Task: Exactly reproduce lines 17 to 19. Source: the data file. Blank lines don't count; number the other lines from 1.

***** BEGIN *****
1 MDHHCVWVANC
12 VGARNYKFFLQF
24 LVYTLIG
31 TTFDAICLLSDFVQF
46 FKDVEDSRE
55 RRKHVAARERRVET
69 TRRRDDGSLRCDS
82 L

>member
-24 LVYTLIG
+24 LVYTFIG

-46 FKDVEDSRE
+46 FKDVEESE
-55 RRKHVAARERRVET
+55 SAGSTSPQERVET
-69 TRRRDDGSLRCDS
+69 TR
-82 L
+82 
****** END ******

+69 TR
-82 L
+82 